By: Robert Avsec
Natural disasters have an impact on close to 900,000 people in the USA every year. Those same disasters, e.g., hurricanes, tornadoes, floods,
earthquakes, etc., account for four hundred deaths and thousands of injuries. The total negative impact on the U.S. economy from all natural disasters runs close to $18 billion annually.
The evolution of communication tools is relentless. Hardline telephones which were once the “big dog”, have been surpassed by wireless phones, which are now being “jumped” by social media (SM) and other on-line communication tools. And the evolution continues as Internet-based communication tools, which heretofore has been used to “push” information out to social networks, are morphing into social networks that can assimilate the contributions of thousands of users.
The emergency management community has only just begun to utilize this concept of social networks to capture the collective knowledge of the public to direct response and save lives. But to do this effectively and efficiently your organization and community need a social media strategy. Merely adding a Twitter or RSS feed to your emergency management plan is not a strategy.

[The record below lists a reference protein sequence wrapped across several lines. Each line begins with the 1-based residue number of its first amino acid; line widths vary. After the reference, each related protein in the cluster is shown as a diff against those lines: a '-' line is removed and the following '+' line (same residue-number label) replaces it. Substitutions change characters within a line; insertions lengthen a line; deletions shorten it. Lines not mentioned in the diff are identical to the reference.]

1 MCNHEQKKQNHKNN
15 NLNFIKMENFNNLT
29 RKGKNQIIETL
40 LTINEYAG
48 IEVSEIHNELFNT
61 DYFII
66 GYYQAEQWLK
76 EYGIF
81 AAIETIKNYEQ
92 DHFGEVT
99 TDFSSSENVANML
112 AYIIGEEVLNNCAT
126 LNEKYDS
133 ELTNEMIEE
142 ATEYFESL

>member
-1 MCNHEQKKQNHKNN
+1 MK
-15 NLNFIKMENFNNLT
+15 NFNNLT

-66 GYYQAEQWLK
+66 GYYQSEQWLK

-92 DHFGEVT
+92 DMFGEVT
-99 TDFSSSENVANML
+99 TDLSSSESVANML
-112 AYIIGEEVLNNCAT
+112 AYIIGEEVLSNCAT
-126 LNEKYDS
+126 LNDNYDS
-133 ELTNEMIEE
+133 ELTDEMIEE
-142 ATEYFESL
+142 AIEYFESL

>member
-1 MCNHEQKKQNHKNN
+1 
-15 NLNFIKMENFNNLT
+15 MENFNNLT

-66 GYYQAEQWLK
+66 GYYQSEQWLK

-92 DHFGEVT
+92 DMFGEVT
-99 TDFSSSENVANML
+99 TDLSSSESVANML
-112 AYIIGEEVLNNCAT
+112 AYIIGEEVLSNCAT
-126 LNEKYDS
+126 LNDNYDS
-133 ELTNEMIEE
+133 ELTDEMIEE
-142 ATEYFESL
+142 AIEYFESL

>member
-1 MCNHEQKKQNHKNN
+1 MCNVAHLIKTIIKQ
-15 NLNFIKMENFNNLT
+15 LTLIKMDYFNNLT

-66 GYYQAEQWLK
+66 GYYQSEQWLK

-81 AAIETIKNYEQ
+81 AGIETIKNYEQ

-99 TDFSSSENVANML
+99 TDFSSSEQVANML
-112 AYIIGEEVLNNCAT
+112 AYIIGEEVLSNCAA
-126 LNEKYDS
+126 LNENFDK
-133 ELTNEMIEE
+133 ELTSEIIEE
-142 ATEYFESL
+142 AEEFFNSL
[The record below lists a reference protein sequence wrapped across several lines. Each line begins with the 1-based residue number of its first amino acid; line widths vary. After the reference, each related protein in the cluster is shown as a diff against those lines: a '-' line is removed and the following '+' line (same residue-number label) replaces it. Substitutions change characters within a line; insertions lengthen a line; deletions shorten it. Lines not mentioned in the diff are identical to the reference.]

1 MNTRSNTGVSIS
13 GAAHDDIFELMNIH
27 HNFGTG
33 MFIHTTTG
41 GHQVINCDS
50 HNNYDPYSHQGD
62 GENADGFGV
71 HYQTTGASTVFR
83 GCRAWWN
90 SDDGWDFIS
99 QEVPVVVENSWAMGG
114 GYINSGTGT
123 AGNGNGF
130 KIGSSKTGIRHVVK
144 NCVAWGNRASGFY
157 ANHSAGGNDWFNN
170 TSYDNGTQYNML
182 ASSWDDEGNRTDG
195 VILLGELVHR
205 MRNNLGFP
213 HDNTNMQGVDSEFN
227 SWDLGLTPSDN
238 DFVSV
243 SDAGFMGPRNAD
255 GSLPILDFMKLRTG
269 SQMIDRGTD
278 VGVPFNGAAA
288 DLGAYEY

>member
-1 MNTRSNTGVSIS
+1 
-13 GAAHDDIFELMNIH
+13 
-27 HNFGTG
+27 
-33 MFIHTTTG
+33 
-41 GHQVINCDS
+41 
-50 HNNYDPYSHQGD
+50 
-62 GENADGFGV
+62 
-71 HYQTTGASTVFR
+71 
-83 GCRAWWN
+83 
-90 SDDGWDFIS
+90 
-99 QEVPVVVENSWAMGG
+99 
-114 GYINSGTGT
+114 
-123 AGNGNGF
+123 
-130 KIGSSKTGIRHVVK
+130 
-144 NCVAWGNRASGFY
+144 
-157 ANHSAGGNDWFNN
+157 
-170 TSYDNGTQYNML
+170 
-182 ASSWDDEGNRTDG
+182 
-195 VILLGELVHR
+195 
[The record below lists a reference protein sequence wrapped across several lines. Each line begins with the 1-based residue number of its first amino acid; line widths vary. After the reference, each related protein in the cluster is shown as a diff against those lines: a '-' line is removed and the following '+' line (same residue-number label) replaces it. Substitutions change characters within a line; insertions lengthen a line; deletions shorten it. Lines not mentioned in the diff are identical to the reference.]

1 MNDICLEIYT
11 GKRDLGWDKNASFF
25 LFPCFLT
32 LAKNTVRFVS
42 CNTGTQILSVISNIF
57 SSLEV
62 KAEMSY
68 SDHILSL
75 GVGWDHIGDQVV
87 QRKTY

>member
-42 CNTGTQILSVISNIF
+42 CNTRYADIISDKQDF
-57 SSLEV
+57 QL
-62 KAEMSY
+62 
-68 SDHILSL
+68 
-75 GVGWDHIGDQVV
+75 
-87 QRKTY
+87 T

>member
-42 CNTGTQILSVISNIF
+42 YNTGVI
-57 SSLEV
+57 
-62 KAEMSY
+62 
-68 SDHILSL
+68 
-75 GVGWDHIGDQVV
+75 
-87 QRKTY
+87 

What’s hot in SM?
What’s not hot in SM?
Organizations and communities that use SM to gather information and resources from the community during a disaster or emergency situation (Inbound & Outbound Communication)
Using SM solely as an additional channel—like radio and TV news and print media—and then only for the distribution of information (Outbound Communication)
In August 2010 the American Red Cross released the results of an on-line survey that it had commissioned to evaluate the influence of social media (SM) during disasters and emergencies. Infogroup, a leading provider of business data, and marketing solutions, selected 1,058 individuals aged 18 years and older from a pool of volunteers who had previously agreed to take part in such an on-line survey regarding the role of SM in disasters and emergencies.